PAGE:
Chimp Brushes Teeth of Dead Son, Shames Human Death Rituals

If extraterrestrials came to Earth to observe human death rituals, they would have trouble seeing the point: Humans dress, embalm, and bejewel their dead, only to bury them deep in the ground, where their efforts are rendered meaningless. Is Homo sapiens’ sentimentality energetically wasteful? If so, new research on chimpanzees suggests we’re not unique in that regard: In a new study, scientists report that they’ve seen chimps going so far as to clean the teeth of their dead.

Publishing in the journal Scientific Reports, researchers from the University of St. Andrews report observing the strange behavior in a group of chimps in the Chimfunshi Wildlife Orphanage Trust in Zambia. In the paper, they describe seeing a mother chimp, Noel, perching by the dead body of her adopted son, Thomas, and searching around her for an appropriate blade of grass. When she finds the right stalk, she uses it as a tool to remove gunk from her dead son’s teeth, as a dental hygienist would to a patient. This is, as far as chimp death rites go, very involved, suggesting that these animals feel something akin to empathy for their peers.

“The report is important because it indicates once more that the human species is not the only one capable of compassion,” Edwin van Leeuwen, who led the study, told New Scientist. Is this definitive proof of a chimp death ritual?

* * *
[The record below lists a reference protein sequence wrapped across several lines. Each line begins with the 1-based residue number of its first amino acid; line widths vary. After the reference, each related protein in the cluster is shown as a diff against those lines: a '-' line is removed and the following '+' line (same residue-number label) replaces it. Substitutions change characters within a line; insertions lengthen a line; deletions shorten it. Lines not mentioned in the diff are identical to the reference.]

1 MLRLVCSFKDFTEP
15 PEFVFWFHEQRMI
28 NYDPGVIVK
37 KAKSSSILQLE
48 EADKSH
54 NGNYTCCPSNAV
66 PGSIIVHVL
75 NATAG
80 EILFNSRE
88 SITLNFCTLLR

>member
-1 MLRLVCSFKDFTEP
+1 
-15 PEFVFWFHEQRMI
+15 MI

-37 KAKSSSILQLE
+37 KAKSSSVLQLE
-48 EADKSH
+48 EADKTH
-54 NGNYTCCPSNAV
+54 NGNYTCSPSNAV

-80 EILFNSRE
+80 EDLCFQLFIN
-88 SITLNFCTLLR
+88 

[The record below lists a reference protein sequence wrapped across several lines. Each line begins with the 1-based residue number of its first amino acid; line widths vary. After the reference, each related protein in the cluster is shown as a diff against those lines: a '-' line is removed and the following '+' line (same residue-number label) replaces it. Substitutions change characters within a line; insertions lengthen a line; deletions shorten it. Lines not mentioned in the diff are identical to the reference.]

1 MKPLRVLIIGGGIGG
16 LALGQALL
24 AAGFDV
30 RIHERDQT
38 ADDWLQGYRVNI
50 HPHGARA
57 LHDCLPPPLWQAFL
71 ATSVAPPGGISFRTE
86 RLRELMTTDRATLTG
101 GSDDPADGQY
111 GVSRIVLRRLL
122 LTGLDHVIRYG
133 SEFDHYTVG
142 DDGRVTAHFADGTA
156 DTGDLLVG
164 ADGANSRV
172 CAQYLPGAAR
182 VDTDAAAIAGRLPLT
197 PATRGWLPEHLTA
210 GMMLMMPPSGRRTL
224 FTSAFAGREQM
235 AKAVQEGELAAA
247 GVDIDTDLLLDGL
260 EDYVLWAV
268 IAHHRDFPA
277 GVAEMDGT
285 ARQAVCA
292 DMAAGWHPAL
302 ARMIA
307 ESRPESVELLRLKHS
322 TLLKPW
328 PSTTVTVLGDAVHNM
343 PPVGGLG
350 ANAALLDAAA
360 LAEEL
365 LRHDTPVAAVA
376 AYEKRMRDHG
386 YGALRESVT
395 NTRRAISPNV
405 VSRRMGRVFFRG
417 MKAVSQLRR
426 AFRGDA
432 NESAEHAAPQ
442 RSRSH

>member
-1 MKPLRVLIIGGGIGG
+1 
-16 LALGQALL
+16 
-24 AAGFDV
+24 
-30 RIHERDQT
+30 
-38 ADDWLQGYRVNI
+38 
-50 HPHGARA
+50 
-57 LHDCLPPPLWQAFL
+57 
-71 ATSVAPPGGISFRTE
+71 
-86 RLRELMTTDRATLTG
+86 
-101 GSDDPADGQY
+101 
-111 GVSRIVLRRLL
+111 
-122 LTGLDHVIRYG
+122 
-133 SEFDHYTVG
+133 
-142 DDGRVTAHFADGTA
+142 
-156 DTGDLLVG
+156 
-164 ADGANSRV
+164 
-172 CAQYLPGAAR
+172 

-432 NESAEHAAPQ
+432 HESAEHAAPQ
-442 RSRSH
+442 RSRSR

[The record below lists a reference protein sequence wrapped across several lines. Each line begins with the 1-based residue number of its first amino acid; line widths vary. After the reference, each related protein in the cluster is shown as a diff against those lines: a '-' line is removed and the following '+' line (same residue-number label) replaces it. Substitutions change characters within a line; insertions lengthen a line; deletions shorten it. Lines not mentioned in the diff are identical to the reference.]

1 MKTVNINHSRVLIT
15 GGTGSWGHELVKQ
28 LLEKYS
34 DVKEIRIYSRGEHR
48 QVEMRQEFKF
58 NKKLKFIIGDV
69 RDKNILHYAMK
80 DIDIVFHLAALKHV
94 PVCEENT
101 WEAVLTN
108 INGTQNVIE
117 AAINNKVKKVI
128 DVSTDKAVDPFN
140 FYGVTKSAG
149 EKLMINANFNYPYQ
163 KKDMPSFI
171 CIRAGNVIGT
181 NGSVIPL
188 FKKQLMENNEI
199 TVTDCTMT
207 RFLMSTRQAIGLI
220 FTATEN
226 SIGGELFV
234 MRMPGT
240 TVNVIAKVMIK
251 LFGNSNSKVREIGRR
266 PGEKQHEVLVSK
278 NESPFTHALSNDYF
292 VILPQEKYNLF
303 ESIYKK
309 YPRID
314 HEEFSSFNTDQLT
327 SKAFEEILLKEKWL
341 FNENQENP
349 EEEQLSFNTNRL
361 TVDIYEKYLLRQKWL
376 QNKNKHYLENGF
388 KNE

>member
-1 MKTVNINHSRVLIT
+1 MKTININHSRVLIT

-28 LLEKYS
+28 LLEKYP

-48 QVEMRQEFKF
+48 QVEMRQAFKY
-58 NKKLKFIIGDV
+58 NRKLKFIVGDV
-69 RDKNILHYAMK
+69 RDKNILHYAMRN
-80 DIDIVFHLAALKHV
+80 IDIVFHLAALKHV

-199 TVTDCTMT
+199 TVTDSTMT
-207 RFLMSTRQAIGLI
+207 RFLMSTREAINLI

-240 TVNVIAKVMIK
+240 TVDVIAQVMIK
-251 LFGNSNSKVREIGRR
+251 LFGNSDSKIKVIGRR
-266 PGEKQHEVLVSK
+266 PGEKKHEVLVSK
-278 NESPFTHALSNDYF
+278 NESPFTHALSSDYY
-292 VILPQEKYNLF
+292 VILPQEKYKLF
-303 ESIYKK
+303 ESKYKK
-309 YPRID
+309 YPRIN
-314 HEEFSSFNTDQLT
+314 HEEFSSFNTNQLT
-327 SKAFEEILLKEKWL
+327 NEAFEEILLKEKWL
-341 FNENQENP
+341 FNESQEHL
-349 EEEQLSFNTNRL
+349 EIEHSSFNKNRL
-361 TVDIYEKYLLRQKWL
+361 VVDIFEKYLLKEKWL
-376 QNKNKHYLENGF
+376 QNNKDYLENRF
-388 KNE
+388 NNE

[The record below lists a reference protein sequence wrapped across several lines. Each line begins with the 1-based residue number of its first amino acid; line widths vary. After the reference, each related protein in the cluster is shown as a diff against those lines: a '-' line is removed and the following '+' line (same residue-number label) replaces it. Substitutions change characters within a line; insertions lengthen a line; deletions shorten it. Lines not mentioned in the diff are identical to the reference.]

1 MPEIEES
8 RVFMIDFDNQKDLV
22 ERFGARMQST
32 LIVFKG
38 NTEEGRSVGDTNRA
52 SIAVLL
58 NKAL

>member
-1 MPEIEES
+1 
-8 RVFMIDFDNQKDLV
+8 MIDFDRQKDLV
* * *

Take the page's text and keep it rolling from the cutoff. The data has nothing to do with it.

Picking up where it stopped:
Noel (right) practiced cadaver dentistry on her dead adopted son, Thomas.

Scientific Reports/Edwin J. C. van Leeuwen et al.

While Noel’s tooth cleaning shows surprisingly intimate behavior between the living and the dead, chimp mortuary rites have been observed in the past. In 2011, researchers publishing in the American Journal of Primatology reported watching a female chimp carry around the body of her dead four-month-old baby well after the death occurred, hypothesizing that her behavior might constitute part of a grieving process. Other animals have been thought to “grieve” as well; scientists have reported elephants visiting the corpses of individuals they are not related to and dolphins swatting away predators from a newly deceased relative. Even crows are thought to hold funerals for their dead.

But while these behaviors may seem like concrete proof that animals grieve, we can’t conclusively say they are doing so. It’s totally valid to see these behaviors as forms of mourning, but there are other ways to interpret them. When a mother chimp picks at the teeth of her dead son, for example, it could very well be that she is simply puzzled that he is no longer responsive. Or, perhaps “grieving” animals are actually being selfish: Researchers have determined that crows that appear to congregate around a dead body do so in order to learn what killed it in the first place so they can avoid it in the future.

Still, there’s at least one thing definitely linking our behavior with that of our hairy cousins: The observations show that chimps are definitely intrigued by death. In the paper, the researchers write that their strange corpse dentistry may have “emerged from a motivation to learn about death, perhaps fuelled by a curiosity about the unique circumstances.” We may not pick at the teeth of our dead, but we certainly poke and prod at them in medical settings, hoping not only to understand what death means but how we might prevent it from happening altogether.

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